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The Best Books of 2019

Since 1983, it has been customary for nearly every State of the Union address to include the line “The state of the union is strong.” That rote confidence, though perhaps misplaced in politics, seems warranted in the world of books: there are always good books being written. But is it possible that, in 2019, there were a slightly greater number of them? I had a terrible time whittling down my top ten this year. There was a longer than usual tally of titles, reputed to be excellent, that I wanted to read (but have not, yet), with the result that the ballot below may be more reflective of idiosyncratic consumption than objective judgment. The lineup is heavy on fiction, memoir, fiction that behaves like memoir, and memoir that impersonates fiction. The books of 2019 may be slippery to categorize, but the state of them is strong—a luscious year, like 1997 for Brunellos—and I’m thrilled that my job calls upon me to share some of my favorites, rather than my assessment of the nation’s affairs. To the list!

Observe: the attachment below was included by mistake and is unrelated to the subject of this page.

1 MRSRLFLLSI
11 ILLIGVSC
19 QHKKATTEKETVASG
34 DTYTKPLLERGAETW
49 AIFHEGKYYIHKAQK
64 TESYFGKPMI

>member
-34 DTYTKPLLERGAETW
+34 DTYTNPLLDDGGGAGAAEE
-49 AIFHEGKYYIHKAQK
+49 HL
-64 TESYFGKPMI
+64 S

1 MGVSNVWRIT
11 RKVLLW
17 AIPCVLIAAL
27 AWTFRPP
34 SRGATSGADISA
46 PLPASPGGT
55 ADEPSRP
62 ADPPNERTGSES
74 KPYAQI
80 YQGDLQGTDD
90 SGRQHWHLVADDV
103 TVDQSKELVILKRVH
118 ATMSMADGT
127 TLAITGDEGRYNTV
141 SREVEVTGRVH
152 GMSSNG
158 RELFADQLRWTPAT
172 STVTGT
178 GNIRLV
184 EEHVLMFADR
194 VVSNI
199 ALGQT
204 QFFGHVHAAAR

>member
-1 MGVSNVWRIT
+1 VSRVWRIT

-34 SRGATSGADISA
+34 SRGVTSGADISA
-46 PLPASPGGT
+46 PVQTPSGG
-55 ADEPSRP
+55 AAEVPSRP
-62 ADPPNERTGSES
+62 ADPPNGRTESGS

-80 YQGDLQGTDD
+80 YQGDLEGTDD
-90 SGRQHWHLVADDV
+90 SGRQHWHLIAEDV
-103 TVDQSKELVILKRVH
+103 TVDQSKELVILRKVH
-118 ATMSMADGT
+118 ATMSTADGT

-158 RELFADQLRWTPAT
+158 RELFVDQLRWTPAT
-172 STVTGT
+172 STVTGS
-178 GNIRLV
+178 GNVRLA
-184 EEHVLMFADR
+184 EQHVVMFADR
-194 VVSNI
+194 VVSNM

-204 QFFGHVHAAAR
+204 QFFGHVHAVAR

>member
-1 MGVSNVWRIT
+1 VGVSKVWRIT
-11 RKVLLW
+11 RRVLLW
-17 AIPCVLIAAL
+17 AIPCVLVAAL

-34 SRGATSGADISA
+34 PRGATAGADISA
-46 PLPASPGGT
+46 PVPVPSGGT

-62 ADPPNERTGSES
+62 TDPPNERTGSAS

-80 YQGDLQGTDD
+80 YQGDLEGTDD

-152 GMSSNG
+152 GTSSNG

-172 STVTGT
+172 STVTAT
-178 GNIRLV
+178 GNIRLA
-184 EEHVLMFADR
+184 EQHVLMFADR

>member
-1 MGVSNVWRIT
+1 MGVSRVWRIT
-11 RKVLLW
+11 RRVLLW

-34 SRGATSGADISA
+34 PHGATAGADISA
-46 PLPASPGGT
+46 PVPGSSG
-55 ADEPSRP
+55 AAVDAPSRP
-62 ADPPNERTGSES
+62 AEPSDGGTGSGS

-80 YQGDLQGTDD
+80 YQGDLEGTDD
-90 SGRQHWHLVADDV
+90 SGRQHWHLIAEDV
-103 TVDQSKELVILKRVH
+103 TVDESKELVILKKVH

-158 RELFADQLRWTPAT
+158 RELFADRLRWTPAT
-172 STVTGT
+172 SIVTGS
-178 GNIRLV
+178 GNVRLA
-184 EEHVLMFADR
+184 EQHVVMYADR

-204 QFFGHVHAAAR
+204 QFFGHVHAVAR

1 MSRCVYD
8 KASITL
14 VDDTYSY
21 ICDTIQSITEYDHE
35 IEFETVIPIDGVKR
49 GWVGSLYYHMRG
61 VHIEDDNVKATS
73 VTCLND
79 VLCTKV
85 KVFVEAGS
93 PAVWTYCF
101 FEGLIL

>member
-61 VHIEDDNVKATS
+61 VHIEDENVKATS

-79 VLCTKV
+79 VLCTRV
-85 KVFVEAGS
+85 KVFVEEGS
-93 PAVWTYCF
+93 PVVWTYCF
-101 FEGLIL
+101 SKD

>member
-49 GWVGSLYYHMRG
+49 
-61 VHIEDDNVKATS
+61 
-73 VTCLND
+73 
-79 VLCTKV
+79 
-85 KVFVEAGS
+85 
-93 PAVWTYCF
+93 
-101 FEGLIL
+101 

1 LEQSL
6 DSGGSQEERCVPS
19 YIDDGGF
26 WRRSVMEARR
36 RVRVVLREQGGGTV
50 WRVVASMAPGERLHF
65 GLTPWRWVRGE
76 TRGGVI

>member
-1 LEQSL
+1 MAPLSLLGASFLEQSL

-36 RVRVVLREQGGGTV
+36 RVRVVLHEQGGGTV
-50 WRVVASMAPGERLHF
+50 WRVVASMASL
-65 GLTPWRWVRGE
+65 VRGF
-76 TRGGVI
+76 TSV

Mostly Dead Things,” by Kristen Arnett

This début novel follows a taxidermist, Jessa-Lynn, who lives in central Florida and is mourning the death of her father. Jessa-Lynn’s lover, who is also her brother’s wife, has run off. Her mother is taking apart her father’s specimens—he, too, was a taxidermist—and turning them into erotic art installations. Black humor meets lush prose; Arnett’s Florida—a world of sensuousness and danger—expresses the freedom that her characters seek, as taxidermy itself becomes a figure for queerness, sex, art, and loss.


The Divers’ Game,” by Jesse Ball

This dystopic fable imagines a society riven

Article source: https://www.newyorker.com/culture/2019-in-review/the-best-books-of-2019

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